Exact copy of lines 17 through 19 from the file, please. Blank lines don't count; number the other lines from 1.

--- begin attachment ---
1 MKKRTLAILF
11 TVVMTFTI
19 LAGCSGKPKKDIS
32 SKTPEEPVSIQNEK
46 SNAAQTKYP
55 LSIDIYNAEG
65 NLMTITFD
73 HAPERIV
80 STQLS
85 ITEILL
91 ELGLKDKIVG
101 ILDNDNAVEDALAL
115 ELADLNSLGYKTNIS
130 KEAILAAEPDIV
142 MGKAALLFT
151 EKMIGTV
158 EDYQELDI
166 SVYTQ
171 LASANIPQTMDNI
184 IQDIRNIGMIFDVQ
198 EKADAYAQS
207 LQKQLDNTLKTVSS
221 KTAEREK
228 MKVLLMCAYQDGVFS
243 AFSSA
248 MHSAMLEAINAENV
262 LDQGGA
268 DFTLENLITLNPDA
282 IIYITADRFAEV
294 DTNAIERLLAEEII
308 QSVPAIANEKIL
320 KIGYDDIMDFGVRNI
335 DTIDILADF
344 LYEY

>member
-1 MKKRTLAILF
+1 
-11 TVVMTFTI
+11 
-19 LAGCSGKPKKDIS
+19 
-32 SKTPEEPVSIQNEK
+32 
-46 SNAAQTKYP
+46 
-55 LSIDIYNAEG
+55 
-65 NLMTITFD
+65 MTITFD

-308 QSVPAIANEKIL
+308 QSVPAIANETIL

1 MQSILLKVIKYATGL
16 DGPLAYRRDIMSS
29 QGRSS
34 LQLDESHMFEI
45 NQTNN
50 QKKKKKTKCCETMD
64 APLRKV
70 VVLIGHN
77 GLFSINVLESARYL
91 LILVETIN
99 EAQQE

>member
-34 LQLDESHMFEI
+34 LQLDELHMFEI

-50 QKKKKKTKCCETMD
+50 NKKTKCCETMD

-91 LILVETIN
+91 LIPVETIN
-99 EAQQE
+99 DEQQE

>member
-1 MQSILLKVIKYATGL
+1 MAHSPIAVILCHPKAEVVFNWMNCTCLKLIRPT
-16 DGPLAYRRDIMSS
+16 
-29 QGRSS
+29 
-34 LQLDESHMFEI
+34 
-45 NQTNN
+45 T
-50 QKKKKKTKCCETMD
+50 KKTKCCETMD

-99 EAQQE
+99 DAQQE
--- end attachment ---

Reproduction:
158 EDYQELDI
166 SVYTQ
171 LASANIPQTMDNI